Orthodoxy of Russian practices.16 Following the advice of the Greeks took the tsar and Nikon down a dangerous path, for, as many Russians firmly believed, it was the Greeks' apostasy at the council of Florence that had thrust Orthodox Russia into the centre of world history. Moreover, it was well known that the main centres of contemporary Greek Orthodox learning and publishing were in Roman Catholic countries.

Against this background, on 11 February 1653 the Printing Office published a new edition of the Psalter, which omitted the customary article instructing worshippers on the correct way to cross themselves. Then, within days, Nikon filled the gap with an instruction (pamiat') to the faithful to use the so-called three-finger sign of the cross, holding their thumb, index and middle fingers together. Muscovite tradition, embodied in the protocols of the Stoglav council of 1551, held to the two-finger sign with only the index and middle fingers extended. Then, in early 1654, a local church council approved the principle of revising Russian liturgical books 'according to ancient parchment and Greek texts (po starym kharateinym i grecheskim knigam)'. As Nikon's contemporary opponents and the best modern scholars have argued, the new editions of the service books were based, not on ancient manuscripts, but on very recent Greek editions and mandated the substitution of contemporary Greek practices for traditional Russian usages.17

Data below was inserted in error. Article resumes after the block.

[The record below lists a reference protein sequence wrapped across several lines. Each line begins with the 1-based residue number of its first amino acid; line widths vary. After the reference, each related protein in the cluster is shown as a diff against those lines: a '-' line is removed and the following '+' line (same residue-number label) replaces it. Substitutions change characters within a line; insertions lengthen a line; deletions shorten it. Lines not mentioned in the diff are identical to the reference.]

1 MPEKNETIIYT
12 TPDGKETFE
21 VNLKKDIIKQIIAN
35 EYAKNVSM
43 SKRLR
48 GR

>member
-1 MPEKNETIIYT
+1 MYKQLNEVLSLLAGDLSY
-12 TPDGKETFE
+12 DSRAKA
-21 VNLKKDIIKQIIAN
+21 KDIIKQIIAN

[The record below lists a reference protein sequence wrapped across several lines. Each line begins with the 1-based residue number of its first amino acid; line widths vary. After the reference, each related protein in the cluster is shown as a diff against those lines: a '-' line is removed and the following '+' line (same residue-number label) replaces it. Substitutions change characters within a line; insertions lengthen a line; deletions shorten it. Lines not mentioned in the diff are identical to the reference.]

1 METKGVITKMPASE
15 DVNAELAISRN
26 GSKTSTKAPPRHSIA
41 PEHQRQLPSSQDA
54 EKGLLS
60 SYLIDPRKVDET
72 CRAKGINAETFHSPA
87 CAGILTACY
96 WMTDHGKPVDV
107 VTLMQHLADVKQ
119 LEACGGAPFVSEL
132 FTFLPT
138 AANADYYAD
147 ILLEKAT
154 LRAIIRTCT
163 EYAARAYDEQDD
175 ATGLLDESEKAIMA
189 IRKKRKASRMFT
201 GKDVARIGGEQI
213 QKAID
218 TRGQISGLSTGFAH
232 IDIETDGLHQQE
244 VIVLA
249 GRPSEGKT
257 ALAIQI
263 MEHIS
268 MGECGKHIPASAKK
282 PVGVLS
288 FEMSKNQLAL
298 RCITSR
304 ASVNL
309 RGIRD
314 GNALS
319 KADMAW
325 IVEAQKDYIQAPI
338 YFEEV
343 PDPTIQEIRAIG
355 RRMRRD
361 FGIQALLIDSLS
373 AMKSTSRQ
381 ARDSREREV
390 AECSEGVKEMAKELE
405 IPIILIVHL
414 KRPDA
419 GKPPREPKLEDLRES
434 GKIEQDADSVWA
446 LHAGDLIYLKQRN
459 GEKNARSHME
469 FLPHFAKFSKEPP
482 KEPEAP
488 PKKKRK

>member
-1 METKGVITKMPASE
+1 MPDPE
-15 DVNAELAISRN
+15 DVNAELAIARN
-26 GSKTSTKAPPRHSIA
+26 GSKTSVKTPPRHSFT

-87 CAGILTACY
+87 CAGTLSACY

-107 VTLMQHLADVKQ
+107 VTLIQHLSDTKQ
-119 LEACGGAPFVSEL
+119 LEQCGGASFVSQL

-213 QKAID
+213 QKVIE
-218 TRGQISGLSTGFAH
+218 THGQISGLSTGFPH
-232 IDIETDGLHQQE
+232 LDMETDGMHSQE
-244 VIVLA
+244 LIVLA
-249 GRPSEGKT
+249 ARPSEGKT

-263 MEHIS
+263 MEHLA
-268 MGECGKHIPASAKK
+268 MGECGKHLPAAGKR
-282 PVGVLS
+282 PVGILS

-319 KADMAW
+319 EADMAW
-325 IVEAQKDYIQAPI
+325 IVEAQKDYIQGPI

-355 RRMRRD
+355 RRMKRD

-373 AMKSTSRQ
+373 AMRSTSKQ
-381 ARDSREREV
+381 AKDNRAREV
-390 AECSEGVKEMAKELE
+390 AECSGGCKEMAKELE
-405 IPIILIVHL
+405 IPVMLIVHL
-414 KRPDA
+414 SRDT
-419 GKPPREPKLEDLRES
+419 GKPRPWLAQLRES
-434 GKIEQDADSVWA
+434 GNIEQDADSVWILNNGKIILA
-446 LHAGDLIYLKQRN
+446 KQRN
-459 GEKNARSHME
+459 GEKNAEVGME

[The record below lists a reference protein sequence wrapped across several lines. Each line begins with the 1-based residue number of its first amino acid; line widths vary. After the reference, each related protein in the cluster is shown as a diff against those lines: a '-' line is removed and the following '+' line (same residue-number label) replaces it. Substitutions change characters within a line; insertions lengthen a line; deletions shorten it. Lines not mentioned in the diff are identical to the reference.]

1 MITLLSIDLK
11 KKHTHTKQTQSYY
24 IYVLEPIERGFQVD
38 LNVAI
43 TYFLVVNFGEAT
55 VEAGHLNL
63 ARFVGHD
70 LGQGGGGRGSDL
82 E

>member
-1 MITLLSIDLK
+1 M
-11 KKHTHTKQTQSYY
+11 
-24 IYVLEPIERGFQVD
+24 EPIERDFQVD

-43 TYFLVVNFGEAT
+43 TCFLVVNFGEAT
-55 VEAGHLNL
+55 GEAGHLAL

New editions followed one another in rapid succession - Sluzhebniki (Missals) in 1654 and 1655, and in 1654 the Skrizhal, a treatise on the nature of liturgy, together with Nikon's justification of his reforms. In addition to the sign of the cross, the most controversial changes in the details of the liturgy included the four-pointed instead of eight-pointed cross on the sacred wafer and on church buildings; the triple rather than double Alleluia after the Psalms and the Cherubic hymn; the number of prostrations and bows in Lent; a new transliteration of 'Jesus' into Slavonic (Iisus instead of Isus); and small but significant alterations in the wording of the Nicene Creed.

Nikon's liturgical reforms fit into two broader contexts. The standardisation of Russian and Greek liturgies arose from the aspiration to bring Orthodox Christians together under Russian leadership. Yet the churches and societies that formed that commonwealth were distinctly different. In Russia, where universal adherence to Orthodoxy was a given, defining authentic Russian

16 Kartashev, Ocherki, 11,126-31.

17 On the reforms, N. F. Kapterev, Patriarkh Nikon i Tsar' Aleksei Mikhailovich, 2 vols. (Sergiev Posad: Tipografiia Sviato-Troitskoi Sergievoi Lavry, 1909-12); Paul Meyendorff, Russia, ritual, and reform: the liturgical reforms of Nikon in the 17th century (Crestwood, NY: St Vladimir's Seminary Press, 1991). S. V Lobachev, Patriarkh Nikon (St Petersburg: Iskusstvo-SPB, 2003), 123-5, argues that Nikon issued his instruction in 1654, not 1653.

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